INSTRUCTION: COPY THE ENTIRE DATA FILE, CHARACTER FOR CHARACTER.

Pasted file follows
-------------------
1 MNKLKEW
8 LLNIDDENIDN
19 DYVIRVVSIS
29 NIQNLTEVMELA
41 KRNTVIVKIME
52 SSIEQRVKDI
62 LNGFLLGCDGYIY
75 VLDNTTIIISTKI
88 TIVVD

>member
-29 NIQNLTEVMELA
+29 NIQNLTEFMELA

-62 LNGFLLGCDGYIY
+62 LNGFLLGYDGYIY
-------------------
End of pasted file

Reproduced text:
1 MNKLKEW
8 LLNIDDENIDN
19 DYVIRVVSIS
29 NIQNLTEVMELA
41 KRNTVIVKIME
52 SSIEQRVKDI
62 LNGFLLGCDGYIY
75 VLDNTTIIISTKI
88 TIVVD

>member
-29 NIQNLTEVMELA
+29 NIQNLTEFMELA

-62 LNGFLLGCDGYIY
+62 LNGFLLGYDGYIY